Old But Bold: World’s Most Ancient Wild Bird Still Looking For Love

Pretty much any idea reality TV producers come up with, Mother Nature got there first. Case in point: Wisdom — a 72-year-old Laysan albatross who spent March 2024 acting out an avian edition of The Golden Bachelorette.

Wisdom’s previous long-time mate, Akeakamai, hasn’t been observed in two nesting seasons, Jonathan Plissner, supervisory wildlife biologist at the Midway Atoll National Wildlife Refuge, noted. With his absence, Wisdom’s been casting about for another mate.

The albatross version of Hinge is a mating dance, and Plissner and his team at the refuge northwest of Hawaii collected photographic evidence of Wisdom engaging in the balletic courtship ritual with several single-and-looking-to-mingle young specimens. All of which would be pretty normal, if Wisdom didn’t currently hold the title of the world’s oldest wild bird.

Wisdom the Albatross

Wisdom (right) is the oldest known wild bird. Photo: Jon Plissner/U.S. Fish and Wildlife Service


According to Plissner, Wisdom’s vigorous courtship despite her advanced age is pretty remarkable, especially considering most albatrosses only make it into their fifties. Another interesting thing about her behavior? Albatrosses usually lay a single egg in December, so March is pretty late to bring the albatross boogie.

A fruitful life

Biologists studying the albatross population on the Midway Atoll estimate Wisdom was born in 1952, which, if you’re playing along at home, makes this albatross older than the microchip, the credit card, power steering, and McDonald’s.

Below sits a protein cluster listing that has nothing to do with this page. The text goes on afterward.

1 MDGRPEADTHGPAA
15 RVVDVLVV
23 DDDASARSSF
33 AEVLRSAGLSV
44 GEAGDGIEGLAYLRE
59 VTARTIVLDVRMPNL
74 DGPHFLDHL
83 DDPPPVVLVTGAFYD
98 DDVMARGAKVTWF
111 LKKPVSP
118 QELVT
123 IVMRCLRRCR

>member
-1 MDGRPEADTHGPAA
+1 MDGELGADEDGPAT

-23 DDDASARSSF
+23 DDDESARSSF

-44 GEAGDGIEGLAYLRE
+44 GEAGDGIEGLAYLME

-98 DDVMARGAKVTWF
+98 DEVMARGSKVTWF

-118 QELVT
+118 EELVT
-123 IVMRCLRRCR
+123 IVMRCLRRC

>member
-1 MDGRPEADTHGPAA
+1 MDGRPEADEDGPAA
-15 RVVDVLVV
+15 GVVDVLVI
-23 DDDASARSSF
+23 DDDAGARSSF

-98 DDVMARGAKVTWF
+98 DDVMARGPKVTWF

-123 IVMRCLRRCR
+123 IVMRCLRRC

Five years after hatching, Wisdom laid her own egg, and she’s been cranking along at a steady clip ever since. The U.S. Fish and Wildlife Service estimates she’s laid over 60 eggs in her life and hatched about 35 chicks. Speaking of the U.S. Fish and Wildlife Service, that organization is only 12 years older than Wisdom herself.

Albatrosses spend nearly half the year gliding above the waters of the world’s oceans, sometimes going for hours without a single wing-beat. Scientists estimate that Wisdom has probably flown close to 5.6 million kilometers over the course of her long life. That’s seven trips roundtrips to the moon, according to Live Science. By the way, Wisdom pre-dates not only the moon landing but also every space program in history.

Wisdom the albatross

This one didn’t work out. Better luck next time, Wisdom! Photo: Jon Plissner/U.S. Fish and Wildlife Service


While researchers don’t believe Wisdom will nest or lay an egg this year, her behavior gives hope that she’ll show up to the refuge again next year — potentially with more success in the great game of love.

After all, Plissner noted on X, “she is quite spry for a septuagenarian.”

Andrew Marshall

Andrew Marshall is an award-winning painter, photographer, and freelance writer. Andrew’s essays, illustrations, photographs, and poems can be found scattered across the web and in a variety of extremely low-paying literary journals.
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